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Wyoming's Powder River Basin: A Case Study in Federal Royalty Valuation

Thomas F. Reese, Drake D. Hill, Federal and Indian Oil & Gas Royalty Valuation and Management (2004)

The past several years have seen a proliferation of litigation relating to royalty valuation and the deductibility against royalty interests of certain post-production costs. This litigation has been driven by attorneys for private royalty owners attempting to find ways of shifting the costs onto the producers that, historically, royalty owners have shared under their leases.

Private royalty owners have focused their arguments on lines exempted from Federal Energy Regulatory jurisdiction (“FERC”) as non-jurisdictional “gathering” lines. The focus of royalty litigation has been whether these lines and other costs incurred away from the lease line are production related expenses that private royalty owners are not obligated to share in, or whether they are post-production costs that are chargeable to royalty owners.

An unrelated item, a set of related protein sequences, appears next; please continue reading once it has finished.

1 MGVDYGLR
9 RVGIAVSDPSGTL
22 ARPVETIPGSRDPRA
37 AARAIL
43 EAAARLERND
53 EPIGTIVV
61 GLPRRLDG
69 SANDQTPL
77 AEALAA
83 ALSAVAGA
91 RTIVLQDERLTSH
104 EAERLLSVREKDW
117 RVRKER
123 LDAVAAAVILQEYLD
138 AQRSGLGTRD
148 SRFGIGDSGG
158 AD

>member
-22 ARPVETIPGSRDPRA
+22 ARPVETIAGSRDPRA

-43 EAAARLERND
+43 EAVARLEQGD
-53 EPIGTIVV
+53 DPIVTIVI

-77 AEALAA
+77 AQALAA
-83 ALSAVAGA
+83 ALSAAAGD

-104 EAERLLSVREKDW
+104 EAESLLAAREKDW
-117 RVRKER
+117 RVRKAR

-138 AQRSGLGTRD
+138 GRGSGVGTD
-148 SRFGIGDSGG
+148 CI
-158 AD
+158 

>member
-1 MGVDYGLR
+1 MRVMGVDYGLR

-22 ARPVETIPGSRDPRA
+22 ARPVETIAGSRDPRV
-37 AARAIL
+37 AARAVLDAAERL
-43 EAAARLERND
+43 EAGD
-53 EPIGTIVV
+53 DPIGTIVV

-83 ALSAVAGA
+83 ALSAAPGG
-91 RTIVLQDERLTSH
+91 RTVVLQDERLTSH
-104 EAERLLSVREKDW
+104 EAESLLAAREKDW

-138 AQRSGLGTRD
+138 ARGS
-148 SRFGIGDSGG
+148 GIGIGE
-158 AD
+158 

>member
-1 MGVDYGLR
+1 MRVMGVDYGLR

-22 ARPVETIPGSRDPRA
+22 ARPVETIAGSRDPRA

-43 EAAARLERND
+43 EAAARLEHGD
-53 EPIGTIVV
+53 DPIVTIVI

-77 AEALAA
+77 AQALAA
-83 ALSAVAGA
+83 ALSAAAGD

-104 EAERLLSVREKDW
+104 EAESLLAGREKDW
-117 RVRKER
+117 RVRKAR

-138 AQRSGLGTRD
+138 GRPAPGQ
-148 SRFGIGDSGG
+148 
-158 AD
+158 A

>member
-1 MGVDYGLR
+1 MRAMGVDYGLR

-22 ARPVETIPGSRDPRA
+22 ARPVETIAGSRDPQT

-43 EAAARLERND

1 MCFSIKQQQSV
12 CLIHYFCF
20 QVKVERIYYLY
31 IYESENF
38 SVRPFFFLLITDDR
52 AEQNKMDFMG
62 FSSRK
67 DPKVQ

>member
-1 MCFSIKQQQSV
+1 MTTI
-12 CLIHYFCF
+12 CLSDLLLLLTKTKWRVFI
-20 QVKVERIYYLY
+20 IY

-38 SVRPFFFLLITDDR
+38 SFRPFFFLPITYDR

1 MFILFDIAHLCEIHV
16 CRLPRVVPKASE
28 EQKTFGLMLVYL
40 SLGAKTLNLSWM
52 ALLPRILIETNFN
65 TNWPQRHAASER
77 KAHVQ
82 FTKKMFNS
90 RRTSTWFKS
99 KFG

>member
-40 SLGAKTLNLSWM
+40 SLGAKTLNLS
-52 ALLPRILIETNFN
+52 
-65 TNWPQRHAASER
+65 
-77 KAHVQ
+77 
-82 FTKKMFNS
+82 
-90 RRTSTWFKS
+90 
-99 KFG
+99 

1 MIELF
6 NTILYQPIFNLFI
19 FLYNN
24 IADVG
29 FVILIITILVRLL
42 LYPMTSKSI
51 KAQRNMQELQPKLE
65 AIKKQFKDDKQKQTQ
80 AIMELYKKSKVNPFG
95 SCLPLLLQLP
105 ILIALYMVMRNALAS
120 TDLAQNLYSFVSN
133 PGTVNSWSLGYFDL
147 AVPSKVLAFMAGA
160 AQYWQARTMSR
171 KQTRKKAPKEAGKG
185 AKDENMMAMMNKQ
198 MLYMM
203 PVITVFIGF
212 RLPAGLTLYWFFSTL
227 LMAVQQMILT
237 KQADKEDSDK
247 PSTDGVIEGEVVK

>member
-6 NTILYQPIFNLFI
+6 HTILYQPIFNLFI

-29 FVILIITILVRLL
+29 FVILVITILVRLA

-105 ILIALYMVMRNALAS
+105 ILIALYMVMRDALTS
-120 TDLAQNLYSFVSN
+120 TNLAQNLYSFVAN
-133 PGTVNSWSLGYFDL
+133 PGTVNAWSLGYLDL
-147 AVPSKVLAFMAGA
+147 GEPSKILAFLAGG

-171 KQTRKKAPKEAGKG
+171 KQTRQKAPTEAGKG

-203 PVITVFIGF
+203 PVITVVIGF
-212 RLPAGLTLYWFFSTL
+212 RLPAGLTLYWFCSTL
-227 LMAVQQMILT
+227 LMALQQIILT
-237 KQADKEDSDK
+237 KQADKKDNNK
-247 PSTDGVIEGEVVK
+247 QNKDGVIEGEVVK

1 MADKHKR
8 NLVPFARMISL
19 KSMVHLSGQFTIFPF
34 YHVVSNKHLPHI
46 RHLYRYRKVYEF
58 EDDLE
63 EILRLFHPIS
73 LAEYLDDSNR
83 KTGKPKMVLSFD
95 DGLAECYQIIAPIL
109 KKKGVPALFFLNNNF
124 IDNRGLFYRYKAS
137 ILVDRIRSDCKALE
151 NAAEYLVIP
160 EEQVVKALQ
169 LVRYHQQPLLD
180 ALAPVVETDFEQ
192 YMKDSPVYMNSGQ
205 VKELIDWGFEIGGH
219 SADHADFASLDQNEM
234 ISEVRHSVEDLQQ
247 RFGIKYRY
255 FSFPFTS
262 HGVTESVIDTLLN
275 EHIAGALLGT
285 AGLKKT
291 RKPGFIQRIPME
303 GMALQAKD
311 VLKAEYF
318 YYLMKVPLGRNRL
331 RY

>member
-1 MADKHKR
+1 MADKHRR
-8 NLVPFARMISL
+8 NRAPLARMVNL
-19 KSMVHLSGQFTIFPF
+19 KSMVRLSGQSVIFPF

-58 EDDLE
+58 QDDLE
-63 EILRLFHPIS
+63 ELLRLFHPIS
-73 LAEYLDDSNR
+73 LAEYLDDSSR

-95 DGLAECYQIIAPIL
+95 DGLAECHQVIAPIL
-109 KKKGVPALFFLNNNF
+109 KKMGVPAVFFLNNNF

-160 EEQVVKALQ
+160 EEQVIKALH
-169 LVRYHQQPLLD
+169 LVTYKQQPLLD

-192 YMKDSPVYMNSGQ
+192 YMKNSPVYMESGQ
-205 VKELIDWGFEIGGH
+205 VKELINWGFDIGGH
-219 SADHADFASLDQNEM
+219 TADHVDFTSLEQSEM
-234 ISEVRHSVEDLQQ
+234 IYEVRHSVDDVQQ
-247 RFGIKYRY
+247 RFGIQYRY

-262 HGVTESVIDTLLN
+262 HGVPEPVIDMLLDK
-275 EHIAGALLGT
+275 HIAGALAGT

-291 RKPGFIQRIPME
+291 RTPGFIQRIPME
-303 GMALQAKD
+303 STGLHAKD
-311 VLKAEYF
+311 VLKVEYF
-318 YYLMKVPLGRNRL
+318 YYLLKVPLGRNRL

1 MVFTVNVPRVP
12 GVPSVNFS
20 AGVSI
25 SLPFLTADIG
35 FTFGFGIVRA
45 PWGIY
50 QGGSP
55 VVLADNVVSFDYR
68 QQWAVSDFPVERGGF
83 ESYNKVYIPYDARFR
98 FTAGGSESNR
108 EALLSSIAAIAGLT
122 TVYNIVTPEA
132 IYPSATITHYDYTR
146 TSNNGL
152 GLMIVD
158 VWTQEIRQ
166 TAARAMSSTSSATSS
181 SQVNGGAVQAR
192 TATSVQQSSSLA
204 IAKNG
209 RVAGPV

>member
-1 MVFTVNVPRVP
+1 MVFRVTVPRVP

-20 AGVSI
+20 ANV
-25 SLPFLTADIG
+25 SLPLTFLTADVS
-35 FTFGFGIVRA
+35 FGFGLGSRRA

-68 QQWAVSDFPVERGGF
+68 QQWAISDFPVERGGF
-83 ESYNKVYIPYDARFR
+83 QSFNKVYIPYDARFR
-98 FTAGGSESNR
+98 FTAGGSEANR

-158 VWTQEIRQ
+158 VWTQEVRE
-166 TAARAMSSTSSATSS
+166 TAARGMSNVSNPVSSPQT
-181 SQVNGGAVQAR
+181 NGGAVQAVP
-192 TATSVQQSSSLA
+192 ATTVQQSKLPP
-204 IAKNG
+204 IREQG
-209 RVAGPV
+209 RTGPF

Like private royalty owners, the Minerals Management Service (“MMS”) has recently demonstrated its desire not to share in certain downstream transportation costs. The MMS has not taken the position of private royalty owners that the “gathering” lines that find exemption from FERC jurisdiction are production related gathering costs in which the MMS should not be required to share. The MMS, rather, argues that coalbed natural gas is marketable at or near the well for purposes of the transportation allowance, but is not marketable for some down stream t